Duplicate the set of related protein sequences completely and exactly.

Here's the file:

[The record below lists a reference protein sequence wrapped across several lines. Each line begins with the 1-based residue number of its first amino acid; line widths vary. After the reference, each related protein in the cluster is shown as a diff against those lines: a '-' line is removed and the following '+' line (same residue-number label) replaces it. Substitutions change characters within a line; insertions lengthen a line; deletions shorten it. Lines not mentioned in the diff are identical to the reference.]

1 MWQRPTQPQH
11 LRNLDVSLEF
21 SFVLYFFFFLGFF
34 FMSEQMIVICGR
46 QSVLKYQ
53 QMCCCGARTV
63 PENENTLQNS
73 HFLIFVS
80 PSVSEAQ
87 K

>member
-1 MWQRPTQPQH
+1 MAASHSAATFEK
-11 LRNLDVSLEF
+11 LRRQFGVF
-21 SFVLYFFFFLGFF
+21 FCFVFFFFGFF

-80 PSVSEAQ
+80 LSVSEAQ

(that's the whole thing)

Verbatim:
[The record below lists a reference protein sequence wrapped across several lines. Each line begins with the 1-based residue number of its first amino acid; line widths vary. After the reference, each related protein in the cluster is shown as a diff against those lines: a '-' line is removed and the following '+' line (same residue-number label) replaces it. Substitutions change characters within a line; insertions lengthen a line; deletions shorten it. Lines not mentioned in the diff are identical to the reference.]

1 MWQRPTQPQH
11 LRNLDVSLEF
21 SFVLYFFFFLGFF
34 FMSEQMIVICGR
46 QSVLKYQ
53 QMCCCGARTV
63 PENENTLQNS
73 HFLIFVS
80 PSVSEAQ
87 K

>member
-1 MWQRPTQPQH
+1 MAASHSAATFEK
-11 LRNLDVSLEF
+11 LRRQFGVF
-21 SFVLYFFFFLGFF
+21 FCFVFFFFGFF

-80 PSVSEAQ
+80 LSVSEAQ